Indigenous issues, including themes of reconciliation, climate change and opportunities fo the next generation of Ktunaxa youth were featured topics at an election debate on Monday night in Cranbrook.
Hosted inside the gymnasium of the Ktunaxa Nation Council building, candidates including Wayne Stetski (NDP), Rob Morrison (Conservative Party), Robin Goldsbury (Liberal Party), Abra Brynne (Green Party), and Rick Stewart (People’s Party) got the opportunity to outline their respective party policy in the context of indigenous issues.
The event was moderated by Donald Sam, the Director of Traditional Knowledge and Language for the Ktunaxa Nation Council, and organized by Dr. Joyce Green and Rosemary Phillips.
Each candidate had the opportunity to introduce themselves with an opening statement, before Sam asked two prepared questions with each candidate having three minutes to respond.
Those first two questions sought party positions on the United Nations Declaration on the Rights of Indigenous Peoples (UNDRIP) and the plan to harmonize it with Canadian legislation. The second question focused on party action plans to tackle climate change and the principles of free, prior and informed consent for land use decisions in traditional Indigenous territories.
The Liberal, Green and NDP candidates all noted their commitment to aligning with the UNDRIP language, while the Conservative and People’s Party candidates emphasized the importance of building trust through partnerships with Indigenous Peoples for job creation and economic growth.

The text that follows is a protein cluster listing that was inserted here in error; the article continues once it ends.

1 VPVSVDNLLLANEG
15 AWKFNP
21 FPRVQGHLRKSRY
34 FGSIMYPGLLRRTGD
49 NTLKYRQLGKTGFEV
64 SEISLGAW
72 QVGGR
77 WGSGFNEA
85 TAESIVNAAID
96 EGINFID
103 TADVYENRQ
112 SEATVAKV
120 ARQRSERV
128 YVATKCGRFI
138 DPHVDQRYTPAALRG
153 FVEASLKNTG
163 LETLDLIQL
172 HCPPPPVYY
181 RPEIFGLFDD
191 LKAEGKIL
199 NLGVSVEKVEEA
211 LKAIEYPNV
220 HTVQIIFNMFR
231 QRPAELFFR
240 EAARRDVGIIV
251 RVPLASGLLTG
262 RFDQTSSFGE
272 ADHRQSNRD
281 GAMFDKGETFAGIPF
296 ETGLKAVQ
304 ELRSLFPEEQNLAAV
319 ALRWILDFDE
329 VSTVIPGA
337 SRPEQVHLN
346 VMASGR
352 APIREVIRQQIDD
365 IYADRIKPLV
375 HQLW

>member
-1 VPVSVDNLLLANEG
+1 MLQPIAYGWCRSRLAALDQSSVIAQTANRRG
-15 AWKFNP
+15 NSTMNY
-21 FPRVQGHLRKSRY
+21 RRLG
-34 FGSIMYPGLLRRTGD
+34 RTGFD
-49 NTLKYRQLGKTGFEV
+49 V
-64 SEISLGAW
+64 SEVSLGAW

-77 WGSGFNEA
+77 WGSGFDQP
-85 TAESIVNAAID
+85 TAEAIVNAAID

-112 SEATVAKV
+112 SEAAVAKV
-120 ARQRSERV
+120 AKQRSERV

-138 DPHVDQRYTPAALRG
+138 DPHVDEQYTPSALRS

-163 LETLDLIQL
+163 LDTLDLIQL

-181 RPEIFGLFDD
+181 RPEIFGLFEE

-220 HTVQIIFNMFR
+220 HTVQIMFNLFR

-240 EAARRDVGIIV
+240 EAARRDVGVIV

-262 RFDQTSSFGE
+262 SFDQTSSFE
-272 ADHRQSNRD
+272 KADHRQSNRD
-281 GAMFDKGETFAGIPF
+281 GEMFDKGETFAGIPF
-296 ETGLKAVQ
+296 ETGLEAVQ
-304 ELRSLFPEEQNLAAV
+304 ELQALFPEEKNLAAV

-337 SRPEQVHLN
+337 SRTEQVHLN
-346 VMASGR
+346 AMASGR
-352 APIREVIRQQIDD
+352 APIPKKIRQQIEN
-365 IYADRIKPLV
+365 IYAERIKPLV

All candidates noted a commitment to environmental stewardship, while four of the five candidates outlined concerns and plans to tackle climate change. Stewart argued that the science was not settled on carbon dioxide as a cause for climate change and railed against putting the economy at risk.
From there, the forum opened up to an audience Q&A style format, with questions on what parties will do to support the logging industry from someone trying to start a logging company, nation-building within the context of moving forward with Indigenous Peoples.
Sophie Pierre, a decorated Ktunaxa leader, noted she’s lived through various federal parties in government and asked the candidates what their plans are to ensure Indigenous youth have access to health care and education now and into the future.
One question directly challenged Morrison and a decision from Senate Conservatives, who let a bill die on the floor after having passed the House of Commons that would have harmonized Canadian law with UNDRIP recommendations and principles.
After the open Q&A session, each candidate was given a few minutes for closing remarks.
Throughout the evening, reconciliation and working hand-in-hand alongside Indigenous Peoples was a universal theme from all candidates, while differences and emphasis shifted from party to party on topics such as resource management, job creation and utilizing traditional Indigenous knowledge.
Sam concluded the evening’s debate, thanking the candidates for participating, but also noted that preserving Indigenous language wasn’t mentioned at all.